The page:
Listening to podcasts and reading blogs I’ve come across a new dialectal quirk of US English. I don’t like it. It’s ugly.
In standard English worldwide, people will tell you how much or little there is of something, how few or many of them. “I can’t get enough of her”. “I put too much of my savings into stocks.” “There are too many of them.” “It’s not too much of a problem.”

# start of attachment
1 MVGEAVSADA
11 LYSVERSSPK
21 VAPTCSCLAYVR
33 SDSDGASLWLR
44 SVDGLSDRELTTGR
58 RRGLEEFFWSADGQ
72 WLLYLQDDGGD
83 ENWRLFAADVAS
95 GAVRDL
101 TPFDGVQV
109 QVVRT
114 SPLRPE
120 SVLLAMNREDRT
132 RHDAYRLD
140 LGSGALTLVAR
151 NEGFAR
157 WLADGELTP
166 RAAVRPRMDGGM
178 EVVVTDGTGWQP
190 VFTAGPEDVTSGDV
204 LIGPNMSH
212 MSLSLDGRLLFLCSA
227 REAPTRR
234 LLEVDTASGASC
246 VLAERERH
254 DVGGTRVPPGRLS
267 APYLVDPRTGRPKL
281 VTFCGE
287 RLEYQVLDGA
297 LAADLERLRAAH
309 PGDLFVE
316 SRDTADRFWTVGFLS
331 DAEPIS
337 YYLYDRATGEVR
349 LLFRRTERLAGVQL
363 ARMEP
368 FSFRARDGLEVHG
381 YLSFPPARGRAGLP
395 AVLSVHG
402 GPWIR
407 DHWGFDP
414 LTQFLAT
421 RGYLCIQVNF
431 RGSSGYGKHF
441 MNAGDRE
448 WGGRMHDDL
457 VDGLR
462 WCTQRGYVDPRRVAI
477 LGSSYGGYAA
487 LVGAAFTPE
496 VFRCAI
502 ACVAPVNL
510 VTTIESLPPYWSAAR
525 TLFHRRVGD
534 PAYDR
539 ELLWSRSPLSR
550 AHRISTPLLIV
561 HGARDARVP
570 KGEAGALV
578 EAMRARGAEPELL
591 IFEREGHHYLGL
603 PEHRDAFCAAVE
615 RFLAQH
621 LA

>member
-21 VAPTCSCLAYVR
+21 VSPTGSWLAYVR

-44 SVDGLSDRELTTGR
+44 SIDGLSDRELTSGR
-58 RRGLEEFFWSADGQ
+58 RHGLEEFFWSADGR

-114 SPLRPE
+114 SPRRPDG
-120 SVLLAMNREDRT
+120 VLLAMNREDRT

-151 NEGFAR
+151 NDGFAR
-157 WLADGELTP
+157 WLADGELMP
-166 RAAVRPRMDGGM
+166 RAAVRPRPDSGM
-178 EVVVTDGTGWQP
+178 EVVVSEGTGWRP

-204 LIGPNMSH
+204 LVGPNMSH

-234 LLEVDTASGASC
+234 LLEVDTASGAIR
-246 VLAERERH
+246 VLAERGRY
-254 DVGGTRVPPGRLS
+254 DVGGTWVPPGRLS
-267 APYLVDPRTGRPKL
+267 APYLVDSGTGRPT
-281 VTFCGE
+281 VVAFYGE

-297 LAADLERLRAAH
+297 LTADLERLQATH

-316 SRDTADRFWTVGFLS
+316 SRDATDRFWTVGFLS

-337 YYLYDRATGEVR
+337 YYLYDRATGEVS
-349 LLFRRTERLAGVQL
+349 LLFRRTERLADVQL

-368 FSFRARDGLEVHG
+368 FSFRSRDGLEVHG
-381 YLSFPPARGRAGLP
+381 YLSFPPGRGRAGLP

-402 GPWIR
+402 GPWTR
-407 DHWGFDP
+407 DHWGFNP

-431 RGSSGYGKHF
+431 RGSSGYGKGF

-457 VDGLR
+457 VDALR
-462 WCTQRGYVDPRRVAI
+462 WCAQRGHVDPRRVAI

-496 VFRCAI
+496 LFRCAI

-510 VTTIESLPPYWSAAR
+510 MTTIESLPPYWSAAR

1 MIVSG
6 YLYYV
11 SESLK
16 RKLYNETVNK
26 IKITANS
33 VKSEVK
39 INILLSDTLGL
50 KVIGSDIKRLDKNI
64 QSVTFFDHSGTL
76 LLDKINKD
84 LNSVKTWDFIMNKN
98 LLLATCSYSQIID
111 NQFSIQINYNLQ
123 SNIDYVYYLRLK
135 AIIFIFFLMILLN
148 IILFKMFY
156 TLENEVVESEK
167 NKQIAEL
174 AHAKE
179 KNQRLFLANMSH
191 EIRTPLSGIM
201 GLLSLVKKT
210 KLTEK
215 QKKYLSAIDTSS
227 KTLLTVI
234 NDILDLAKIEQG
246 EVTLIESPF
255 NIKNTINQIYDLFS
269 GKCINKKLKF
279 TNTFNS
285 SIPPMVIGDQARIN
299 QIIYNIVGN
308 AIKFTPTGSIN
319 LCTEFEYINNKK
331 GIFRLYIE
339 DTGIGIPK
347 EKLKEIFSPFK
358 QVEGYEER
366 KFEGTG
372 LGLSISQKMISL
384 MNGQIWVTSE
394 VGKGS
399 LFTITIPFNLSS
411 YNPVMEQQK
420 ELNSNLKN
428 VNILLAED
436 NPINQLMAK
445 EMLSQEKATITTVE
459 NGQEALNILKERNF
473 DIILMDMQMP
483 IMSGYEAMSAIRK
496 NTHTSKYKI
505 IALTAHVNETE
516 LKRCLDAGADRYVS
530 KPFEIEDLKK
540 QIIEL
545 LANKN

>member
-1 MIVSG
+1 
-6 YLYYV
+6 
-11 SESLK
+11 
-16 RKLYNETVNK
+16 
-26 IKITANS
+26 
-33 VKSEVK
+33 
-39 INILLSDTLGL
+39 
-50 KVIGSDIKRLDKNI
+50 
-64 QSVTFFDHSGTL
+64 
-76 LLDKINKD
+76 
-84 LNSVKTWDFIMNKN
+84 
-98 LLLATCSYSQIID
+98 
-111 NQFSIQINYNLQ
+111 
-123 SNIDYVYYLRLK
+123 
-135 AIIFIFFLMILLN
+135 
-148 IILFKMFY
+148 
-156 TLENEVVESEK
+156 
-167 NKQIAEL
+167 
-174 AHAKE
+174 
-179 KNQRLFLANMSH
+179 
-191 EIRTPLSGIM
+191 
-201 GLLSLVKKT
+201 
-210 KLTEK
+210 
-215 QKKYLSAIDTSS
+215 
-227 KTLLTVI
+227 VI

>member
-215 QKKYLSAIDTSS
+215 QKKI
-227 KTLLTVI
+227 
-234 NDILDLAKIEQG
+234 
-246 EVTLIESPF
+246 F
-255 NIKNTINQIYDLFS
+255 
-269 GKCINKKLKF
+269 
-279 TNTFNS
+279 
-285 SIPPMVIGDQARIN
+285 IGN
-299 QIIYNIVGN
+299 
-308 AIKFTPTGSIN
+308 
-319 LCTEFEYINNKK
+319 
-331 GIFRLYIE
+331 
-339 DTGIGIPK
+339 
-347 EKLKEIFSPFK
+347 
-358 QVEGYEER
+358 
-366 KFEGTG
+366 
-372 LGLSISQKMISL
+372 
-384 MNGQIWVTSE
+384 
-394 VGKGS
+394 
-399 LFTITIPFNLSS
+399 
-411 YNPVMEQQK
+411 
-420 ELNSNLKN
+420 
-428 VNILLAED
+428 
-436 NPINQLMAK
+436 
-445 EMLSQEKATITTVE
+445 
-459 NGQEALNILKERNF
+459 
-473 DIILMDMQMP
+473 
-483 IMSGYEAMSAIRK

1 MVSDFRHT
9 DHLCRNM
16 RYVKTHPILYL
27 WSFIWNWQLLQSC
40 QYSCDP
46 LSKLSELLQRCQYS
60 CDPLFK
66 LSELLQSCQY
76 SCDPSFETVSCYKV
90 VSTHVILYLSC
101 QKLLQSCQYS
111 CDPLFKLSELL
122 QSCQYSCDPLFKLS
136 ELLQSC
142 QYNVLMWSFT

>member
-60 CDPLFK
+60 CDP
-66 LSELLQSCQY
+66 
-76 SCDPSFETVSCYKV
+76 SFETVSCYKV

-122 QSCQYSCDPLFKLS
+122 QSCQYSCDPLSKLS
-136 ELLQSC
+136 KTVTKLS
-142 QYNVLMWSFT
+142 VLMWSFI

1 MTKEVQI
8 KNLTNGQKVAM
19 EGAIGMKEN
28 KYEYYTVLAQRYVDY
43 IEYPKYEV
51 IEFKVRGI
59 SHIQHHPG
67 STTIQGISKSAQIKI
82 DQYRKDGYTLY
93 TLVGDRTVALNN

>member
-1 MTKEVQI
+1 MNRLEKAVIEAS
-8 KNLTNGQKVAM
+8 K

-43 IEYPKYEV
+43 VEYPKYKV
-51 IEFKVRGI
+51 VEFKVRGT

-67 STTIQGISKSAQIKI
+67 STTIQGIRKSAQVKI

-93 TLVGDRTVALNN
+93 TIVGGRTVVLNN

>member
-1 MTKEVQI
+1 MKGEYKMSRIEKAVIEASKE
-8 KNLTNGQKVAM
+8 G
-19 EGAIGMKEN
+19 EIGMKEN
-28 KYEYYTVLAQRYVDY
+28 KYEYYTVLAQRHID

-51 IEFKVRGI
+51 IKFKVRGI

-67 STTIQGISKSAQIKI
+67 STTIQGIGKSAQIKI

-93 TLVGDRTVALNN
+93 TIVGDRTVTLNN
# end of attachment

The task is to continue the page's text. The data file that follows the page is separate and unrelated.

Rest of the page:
“Of” goes with adjectives having to do with quantity and number. Not, for instance, with size, colour or shape.
Now, look at the fourth example above and imagine that “much” might be exchanged for any adjective. Then you get the turn of phrase that’s irking me. “It’s not too big OF a problem.” “Is that too strong OF a way to put it?” “Is my dress too green OF a colour?”
Hear ye, Americans! When you put that gratuitous “of” there, you sound like demented hillbillies! Please desist — if that’s not too great a favour to ask of you.